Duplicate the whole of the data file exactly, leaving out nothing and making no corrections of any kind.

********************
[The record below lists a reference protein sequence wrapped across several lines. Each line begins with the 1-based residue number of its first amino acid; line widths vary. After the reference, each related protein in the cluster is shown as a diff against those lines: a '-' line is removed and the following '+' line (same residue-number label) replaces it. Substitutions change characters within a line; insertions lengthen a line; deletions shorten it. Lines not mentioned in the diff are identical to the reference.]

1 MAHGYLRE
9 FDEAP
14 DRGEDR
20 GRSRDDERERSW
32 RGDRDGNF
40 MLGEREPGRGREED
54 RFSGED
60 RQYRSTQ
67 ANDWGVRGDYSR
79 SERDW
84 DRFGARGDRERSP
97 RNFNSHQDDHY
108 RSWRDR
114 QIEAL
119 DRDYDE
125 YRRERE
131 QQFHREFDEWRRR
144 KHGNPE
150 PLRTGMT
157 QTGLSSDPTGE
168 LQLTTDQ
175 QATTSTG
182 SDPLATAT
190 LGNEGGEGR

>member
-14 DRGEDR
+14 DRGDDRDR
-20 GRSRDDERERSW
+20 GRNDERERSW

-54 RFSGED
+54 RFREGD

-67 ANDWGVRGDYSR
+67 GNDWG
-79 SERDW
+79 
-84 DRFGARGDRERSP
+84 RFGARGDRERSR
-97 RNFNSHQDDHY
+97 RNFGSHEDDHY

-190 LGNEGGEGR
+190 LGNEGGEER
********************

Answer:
[The record below lists a reference protein sequence wrapped across several lines. Each line begins with the 1-based residue number of its first amino acid; line widths vary. After the reference, each related protein in the cluster is shown as a diff against those lines: a '-' line is removed and the following '+' line (same residue-number label) replaces it. Substitutions change characters within a line; insertions lengthen a line; deletions shorten it. Lines not mentioned in the diff are identical to the reference.]

1 MAHGYLRE
9 FDEAP
14 DRGEDR
20 GRSRDDERERSW
32 RGDRDGNF
40 MLGEREPGRGREED
54 RFSGED
60 RQYRSTQ
67 ANDWGVRGDYSR
79 SERDW
84 DRFGARGDRERSP
97 RNFNSHQDDHY
108 RSWRDR
114 QIEAL
119 DRDYDE
125 YRRERE
131 QQFHREFDEWRRR
144 KHGNPE
150 PLRTGMT
157 QTGLSSDPTGE
168 LQLTTDQ
175 QATTSTG
182 SDPLATAT
190 LGNEGGEGR

>member
-14 DRGEDR
+14 DRGDDRDR
-20 GRSRDDERERSW
+20 GRNDERERSW

-54 RFSGED
+54 RFREGD

-67 ANDWGVRGDYSR
+67 GNDWG
-79 SERDW
+79 
-84 DRFGARGDRERSP
+84 RFGARGDRERSR
-97 RNFNSHQDDHY
+97 RNFGSHEDDHY

-190 LGNEGGEGR
+190 LGNEGGEER